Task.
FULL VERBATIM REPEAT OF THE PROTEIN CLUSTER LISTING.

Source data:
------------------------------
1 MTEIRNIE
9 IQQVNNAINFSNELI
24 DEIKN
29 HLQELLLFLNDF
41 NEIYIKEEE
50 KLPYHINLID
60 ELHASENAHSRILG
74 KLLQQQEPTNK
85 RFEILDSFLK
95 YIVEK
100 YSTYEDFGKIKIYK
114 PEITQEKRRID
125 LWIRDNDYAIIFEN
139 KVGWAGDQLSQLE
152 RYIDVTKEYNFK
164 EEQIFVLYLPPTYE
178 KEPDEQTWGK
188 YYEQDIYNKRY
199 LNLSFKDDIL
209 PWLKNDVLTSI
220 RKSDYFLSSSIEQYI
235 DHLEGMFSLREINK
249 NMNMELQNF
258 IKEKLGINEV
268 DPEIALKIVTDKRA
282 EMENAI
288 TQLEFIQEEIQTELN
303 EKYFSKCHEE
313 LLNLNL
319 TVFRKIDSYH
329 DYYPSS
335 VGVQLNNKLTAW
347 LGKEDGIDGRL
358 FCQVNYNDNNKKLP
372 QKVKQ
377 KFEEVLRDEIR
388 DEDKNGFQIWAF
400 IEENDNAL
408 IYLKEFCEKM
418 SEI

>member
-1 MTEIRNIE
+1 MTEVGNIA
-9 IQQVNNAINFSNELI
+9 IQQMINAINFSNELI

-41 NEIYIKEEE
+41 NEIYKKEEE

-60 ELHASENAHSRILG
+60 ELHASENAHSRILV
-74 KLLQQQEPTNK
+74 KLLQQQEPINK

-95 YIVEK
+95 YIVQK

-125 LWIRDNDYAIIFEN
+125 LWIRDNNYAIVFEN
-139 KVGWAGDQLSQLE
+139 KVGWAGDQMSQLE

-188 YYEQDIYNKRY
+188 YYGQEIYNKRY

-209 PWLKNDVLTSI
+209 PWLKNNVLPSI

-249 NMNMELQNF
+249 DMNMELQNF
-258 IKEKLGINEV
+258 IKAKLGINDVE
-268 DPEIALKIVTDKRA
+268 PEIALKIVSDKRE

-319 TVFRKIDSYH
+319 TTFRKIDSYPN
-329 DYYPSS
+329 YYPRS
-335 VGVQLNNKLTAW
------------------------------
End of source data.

1 MTEIRNIE
9 IQQVNNAINFSNELI
24 DEIKN
29 HLQELLLFLNDF
41 NEIYIKEEE
50 KLPYHINLID
60 ELHASENAHSRILG
74 KLLQQQEPTNK
85 RFEILDSFLK
95 YIVEK
100 YSTYEDFGKIKIYK
114 PEITQEKRRID
125 LWIRDNDYAIIFEN
139 KVGWAGDQLSQLE
152 RYIDVTKEYNFK
164 EEQIFVLYLPPTYE
178 KEPDEQTWGK
188 YYEQDIYNKRY
199 LNLSFKDDIL
209 PWLKNDVLTSI
220 RKSDYFLSSSIEQYI
235 DHLEGMFSLREINK
249 NMNMELQNF
258 IKEKLGINEV
268 DPEIALKIVTDKRA
282 EMENAI
288 TQLEFIQEEIQTELN
303 EKYFSKCHEE
313 LLNLNL
319 TVFRKIDSYH
329 DYYPSS
335 VGVQLNNKLTAW
347 LGKEDGIDGRL
358 FCQVNYNDNNKKLP
372 QKVKQ
377 KFEEVLRDEIR
388 DEDKNGFQIWAF
400 IEENDNAL
408 IYLKEFCEKM
418 SEI

>member
-1 MTEIRNIE
+1 MTEVGNIA
-9 IQQVNNAINFSNELI
+9 IQQMINAINFSNELI

-41 NEIYIKEEE
+41 NEIYKKEEE

-60 ELHASENAHSRILG
+60 ELHASENAHSRILV
-74 KLLQQQEPTNK
+74 KLLQQQEPINK

-95 YIVEK
+95 YIVQK

-125 LWIRDNDYAIIFEN
+125 LWIRDNNYAIVFEN
-139 KVGWAGDQLSQLE
+139 KVGWAGDQMSQLE

-188 YYEQDIYNKRY
+188 YYGQEIYNKRY

-209 PWLKNDVLTSI
+209 PWLKNNVLPSI

-249 NMNMELQNF
+249 DMNMELQNF
-258 IKEKLGINEV
+258 IKAKLGINDVE
-268 DPEIALKIVTDKRA
+268 PEIALKIVSDKRE

-319 TVFRKIDSYH
+319 TTFRKIDSYPN
-329 DYYPSS
+329 YYPRS
-335 VGVQLNNKLTAW